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» One Touch Football - Archive » World » How Hugh Fearnley-Whittingstall makes a cup of tea (Page 7)

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Author Topic: How Hugh Fearnley-Whittingstall makes a cup of tea
Eggchaser
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Debenhams? DEBENHAMS?

John Lewis, you horrid little man! Or Waitrose's spiffy Ocado service, if you are clued up this newfangled internet thingy.

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The Horse
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Starbucks have a branch at Guantanamo Bay. So I'm fucked if I'm going in there, whether or not the coffee is shit.
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Peter O'Hanraha-hanrahan
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I'd avoid Guantanamo High Street altogether.
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Gangster Octopus
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They have really natty little orange uniforms. Maybe Rangers fans should pop down there...
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Fatbastard, Hugh Fatbastard
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Alright, since you asked, as much water as required to make a full cup and allow the shortest possible time to reach boil is poured into the kettle and the kettle with the water that I just just poured into it is switched on.

I stand there looking at it, making it reach a boil faster with my deadly stare. As soon as steam is seen to emerge from the kettle that I poured the water in and switched on, but before the water reaches a boil, I lift the kettle from it's base and pour the very hot water over the previously prepared mixture of teabag, sugar and milk in a cup.

I then return the kettle to it's base (where it amusingly manages to reach a boil with what few droplets of water remain, and subsequently switch itself off as I scald my forearm while reaching over it to close the cupboard where we keep the sodding tea) and pick the teabag out of the cup gingerly - dropping it once or twice and making a mess of the counter in doing so - with the index finger and thumb of my right hand.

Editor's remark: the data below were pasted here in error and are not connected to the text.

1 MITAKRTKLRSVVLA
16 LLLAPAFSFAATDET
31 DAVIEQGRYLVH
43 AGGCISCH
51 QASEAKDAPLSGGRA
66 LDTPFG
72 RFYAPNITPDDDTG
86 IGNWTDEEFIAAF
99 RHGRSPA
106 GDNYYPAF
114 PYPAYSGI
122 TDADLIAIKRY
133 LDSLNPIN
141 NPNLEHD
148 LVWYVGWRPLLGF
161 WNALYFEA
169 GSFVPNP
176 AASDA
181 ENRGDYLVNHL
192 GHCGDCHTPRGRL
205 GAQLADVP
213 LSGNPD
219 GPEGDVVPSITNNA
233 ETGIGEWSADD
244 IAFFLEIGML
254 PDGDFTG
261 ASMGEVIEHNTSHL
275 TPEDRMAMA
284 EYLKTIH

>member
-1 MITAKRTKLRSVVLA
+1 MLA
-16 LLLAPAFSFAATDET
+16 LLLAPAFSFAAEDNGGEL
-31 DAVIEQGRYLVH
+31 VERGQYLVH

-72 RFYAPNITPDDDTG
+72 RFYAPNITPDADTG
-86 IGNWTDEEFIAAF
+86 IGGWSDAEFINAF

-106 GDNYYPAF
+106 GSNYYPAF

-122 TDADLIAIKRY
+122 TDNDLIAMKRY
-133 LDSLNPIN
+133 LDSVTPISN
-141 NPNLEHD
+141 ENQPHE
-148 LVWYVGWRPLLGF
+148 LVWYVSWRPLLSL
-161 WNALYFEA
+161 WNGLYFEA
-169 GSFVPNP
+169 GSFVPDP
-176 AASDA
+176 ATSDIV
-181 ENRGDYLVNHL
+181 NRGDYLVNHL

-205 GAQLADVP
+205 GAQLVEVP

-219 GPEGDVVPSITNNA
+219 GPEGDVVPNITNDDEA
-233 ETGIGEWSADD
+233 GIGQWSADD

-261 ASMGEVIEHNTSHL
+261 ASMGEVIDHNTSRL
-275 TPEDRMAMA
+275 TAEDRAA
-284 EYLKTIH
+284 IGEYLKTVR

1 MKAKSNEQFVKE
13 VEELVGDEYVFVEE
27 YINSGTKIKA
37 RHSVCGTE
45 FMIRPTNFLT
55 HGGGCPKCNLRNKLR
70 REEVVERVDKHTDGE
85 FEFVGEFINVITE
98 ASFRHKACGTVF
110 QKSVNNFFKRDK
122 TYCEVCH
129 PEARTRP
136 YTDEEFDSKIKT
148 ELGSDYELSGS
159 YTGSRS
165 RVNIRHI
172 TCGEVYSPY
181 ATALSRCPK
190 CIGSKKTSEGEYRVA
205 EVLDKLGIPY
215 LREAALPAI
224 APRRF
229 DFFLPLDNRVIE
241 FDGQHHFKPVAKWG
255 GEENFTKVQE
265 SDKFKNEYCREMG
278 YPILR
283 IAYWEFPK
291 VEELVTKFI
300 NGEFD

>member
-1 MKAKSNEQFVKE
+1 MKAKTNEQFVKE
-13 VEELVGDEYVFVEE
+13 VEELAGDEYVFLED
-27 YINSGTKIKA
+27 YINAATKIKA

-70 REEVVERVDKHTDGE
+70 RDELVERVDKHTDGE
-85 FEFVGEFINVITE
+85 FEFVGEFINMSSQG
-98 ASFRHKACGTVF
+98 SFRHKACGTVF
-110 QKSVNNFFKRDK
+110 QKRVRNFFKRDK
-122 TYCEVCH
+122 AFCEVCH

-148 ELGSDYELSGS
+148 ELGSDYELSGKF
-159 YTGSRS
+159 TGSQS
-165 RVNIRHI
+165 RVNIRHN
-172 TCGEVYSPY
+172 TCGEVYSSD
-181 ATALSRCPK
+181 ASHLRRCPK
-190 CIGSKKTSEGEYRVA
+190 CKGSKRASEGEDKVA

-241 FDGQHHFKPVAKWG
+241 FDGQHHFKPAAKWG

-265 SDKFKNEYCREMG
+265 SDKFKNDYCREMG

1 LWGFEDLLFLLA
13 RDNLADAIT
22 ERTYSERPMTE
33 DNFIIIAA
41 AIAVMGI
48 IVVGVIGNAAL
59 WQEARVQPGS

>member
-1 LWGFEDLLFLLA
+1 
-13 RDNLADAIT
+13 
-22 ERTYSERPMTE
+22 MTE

Next I squeeze the juice of the teabag back into the cup that now contains only the tea using my left thumb and a teaspoon held firmly in right hand as you would hold a child to prevent them from dashing across a busy road - securely, but not so as to hurt or injure them.

Now where was I ?

Oh, yeah...give it a stir with the self-same teaspoon and pitch the spoon and the used teabag into the sink, wipe the counter with the arm of a jacket left hanging over the back of chair nearby, and finally hand the cup of tea to the fucking bitch who keeps asking me to 'make her a cup of tea dear' whenever I make the fatal mistake of getting out of my chair during a commercial break.

That's how I make a cup of tea.

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Wyatt Earp
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See, I thought that was an excellent programme. Is it a vegetarian thing, lyrs?
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Bored Of The Dance
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I was wondering that. As someone who is very concerned about animal (and, I assume, fish) welfare, HFW seemed to be doing all the right things

Unless, of course, you are vegetarian in which case, it probably isn't that great.

By the way, lobsters do feel pain according to Radio 4 today

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The Horse